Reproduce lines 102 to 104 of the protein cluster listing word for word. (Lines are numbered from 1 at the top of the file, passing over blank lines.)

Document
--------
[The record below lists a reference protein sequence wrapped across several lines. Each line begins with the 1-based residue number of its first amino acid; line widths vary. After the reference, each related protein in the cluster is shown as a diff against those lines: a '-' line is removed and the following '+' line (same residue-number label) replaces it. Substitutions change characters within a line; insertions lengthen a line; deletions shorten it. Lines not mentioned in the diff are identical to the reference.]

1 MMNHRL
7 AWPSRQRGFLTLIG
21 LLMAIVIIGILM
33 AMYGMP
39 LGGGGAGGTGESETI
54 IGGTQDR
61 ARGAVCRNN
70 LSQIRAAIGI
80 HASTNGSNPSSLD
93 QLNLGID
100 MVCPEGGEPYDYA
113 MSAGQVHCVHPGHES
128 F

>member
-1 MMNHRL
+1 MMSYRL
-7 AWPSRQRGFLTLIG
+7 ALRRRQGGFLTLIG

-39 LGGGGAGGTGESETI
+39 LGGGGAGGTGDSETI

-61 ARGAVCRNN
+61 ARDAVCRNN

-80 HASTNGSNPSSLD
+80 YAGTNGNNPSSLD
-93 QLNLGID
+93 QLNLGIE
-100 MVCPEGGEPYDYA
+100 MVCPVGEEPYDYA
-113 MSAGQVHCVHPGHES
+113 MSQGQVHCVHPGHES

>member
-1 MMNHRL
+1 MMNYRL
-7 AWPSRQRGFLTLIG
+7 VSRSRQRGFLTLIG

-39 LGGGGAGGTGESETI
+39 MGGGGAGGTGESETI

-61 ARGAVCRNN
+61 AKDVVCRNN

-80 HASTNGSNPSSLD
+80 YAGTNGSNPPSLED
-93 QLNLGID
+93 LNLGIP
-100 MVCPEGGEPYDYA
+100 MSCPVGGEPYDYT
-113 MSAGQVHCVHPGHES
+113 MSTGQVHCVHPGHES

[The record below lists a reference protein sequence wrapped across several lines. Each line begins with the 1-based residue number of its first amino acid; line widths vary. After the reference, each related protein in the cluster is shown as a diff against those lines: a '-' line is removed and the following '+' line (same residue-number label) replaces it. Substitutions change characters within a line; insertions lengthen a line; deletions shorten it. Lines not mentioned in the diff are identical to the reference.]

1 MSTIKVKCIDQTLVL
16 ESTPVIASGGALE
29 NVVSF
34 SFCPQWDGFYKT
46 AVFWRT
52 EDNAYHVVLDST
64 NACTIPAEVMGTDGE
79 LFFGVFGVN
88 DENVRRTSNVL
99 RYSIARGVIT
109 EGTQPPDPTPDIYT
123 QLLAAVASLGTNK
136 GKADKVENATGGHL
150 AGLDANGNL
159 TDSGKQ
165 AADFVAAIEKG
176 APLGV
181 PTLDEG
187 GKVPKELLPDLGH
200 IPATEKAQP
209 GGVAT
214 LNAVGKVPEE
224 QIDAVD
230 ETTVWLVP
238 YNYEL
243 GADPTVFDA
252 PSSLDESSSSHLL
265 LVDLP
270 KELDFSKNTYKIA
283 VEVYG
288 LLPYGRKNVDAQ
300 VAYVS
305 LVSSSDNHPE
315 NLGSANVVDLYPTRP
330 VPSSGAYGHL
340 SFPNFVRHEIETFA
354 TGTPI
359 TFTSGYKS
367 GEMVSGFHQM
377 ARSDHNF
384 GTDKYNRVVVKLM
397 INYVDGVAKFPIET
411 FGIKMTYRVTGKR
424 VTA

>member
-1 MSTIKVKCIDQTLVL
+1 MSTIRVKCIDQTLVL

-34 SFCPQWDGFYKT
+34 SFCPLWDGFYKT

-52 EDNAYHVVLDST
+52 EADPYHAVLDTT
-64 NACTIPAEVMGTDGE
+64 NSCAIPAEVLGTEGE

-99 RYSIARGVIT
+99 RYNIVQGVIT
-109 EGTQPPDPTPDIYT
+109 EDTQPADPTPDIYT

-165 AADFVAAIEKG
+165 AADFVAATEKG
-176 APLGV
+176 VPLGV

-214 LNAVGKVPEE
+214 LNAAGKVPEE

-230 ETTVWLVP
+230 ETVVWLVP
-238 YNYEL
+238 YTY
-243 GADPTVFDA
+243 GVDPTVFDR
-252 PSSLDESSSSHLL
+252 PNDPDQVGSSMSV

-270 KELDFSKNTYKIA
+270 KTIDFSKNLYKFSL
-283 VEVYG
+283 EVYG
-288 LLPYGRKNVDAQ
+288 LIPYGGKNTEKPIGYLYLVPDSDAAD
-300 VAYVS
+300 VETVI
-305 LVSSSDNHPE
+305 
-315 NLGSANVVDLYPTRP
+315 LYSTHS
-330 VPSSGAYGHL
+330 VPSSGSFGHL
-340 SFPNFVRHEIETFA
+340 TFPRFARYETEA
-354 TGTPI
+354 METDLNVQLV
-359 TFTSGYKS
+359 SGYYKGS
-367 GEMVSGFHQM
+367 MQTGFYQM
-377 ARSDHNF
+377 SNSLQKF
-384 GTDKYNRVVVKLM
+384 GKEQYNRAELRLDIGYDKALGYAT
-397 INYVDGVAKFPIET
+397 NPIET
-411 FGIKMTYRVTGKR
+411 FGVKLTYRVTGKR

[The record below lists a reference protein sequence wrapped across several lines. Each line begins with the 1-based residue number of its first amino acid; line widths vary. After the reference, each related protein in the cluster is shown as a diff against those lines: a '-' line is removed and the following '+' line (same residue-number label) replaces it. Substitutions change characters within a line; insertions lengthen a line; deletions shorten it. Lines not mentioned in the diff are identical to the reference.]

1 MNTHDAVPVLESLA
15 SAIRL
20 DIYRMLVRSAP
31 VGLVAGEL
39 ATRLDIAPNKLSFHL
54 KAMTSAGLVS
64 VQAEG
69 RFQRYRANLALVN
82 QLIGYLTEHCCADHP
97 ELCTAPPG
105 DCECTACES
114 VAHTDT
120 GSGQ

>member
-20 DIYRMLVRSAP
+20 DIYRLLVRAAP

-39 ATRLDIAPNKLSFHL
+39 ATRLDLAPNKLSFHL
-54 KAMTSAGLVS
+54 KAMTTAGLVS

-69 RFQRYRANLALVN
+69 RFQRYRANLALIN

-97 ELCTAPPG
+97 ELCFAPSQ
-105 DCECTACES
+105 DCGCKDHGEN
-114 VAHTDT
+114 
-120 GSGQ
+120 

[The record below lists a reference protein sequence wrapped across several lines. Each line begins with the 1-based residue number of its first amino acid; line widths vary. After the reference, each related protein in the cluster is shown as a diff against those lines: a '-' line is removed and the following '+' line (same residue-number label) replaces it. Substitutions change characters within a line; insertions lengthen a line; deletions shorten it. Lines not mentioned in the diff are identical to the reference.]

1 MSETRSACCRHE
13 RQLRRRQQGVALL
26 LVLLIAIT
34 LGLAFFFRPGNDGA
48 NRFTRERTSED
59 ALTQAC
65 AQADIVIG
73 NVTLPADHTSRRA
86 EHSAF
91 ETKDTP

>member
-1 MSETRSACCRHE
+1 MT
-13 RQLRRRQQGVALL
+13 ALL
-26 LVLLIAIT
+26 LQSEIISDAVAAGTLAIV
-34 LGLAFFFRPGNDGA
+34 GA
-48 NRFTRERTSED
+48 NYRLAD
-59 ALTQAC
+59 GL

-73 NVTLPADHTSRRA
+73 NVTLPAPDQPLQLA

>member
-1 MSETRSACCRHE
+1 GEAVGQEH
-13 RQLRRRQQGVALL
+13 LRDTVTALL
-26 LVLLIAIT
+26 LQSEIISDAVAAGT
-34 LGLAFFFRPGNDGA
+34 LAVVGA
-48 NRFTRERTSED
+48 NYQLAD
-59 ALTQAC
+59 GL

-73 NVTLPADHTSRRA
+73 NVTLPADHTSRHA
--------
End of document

+64 NSCAIPAEVLGTEGE

-99 RYSIARGVIT
+99 RYNIVQGVIT